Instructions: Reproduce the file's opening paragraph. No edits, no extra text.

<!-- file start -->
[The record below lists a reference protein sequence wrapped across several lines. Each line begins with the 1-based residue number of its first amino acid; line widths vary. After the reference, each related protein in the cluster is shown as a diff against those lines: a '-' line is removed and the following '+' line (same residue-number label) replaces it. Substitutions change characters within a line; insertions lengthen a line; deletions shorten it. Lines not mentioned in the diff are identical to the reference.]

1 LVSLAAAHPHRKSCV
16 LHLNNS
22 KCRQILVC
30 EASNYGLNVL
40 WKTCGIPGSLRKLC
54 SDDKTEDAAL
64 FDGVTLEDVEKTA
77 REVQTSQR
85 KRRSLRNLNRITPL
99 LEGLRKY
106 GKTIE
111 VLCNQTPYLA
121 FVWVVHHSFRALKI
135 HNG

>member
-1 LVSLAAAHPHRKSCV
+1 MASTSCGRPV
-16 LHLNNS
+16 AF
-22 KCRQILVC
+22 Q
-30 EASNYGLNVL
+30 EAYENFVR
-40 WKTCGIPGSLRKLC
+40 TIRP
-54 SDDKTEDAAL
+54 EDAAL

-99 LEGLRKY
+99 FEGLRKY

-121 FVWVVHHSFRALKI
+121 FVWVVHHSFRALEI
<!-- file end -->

[The record below lists a reference protein sequence wrapped across several lines. Each line begins with the 1-based residue number of its first amino acid; line widths vary. After the reference, each related protein in the cluster is shown as a diff against those lines: a '-' line is removed and the following '+' line (same residue-number label) replaces it. Substitutions change characters within a line; insertions lengthen a line; deletions shorten it. Lines not mentioned in the diff are identical to the reference.]